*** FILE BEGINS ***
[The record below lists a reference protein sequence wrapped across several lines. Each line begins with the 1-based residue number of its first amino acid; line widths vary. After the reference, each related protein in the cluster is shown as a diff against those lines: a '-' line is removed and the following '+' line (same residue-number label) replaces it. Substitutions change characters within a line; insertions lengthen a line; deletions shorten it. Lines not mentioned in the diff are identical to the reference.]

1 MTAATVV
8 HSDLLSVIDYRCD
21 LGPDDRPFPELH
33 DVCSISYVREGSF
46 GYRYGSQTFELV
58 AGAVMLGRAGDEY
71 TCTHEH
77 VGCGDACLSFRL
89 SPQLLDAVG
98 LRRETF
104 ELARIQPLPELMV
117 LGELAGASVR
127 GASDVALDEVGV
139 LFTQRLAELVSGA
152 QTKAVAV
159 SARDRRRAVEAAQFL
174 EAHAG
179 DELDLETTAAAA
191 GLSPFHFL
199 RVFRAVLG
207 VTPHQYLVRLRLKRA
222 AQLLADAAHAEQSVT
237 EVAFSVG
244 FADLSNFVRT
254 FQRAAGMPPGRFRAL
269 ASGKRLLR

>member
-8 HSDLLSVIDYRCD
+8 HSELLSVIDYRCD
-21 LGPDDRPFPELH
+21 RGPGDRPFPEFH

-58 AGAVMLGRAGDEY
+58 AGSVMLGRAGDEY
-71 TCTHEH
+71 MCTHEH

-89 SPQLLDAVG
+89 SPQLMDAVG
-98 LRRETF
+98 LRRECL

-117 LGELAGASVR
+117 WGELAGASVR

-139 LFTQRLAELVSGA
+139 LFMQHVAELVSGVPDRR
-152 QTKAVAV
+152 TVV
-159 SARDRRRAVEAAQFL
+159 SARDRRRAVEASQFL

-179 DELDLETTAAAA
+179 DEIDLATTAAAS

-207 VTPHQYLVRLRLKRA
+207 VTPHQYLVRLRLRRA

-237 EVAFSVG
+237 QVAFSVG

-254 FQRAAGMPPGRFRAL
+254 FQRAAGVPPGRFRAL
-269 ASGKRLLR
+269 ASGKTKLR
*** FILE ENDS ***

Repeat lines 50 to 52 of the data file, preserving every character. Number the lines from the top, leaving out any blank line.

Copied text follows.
+179 DEIDLATTAAAS

-207 VTPHQYLVRLRLKRA
+207 VTPHQYLVRLRLRRA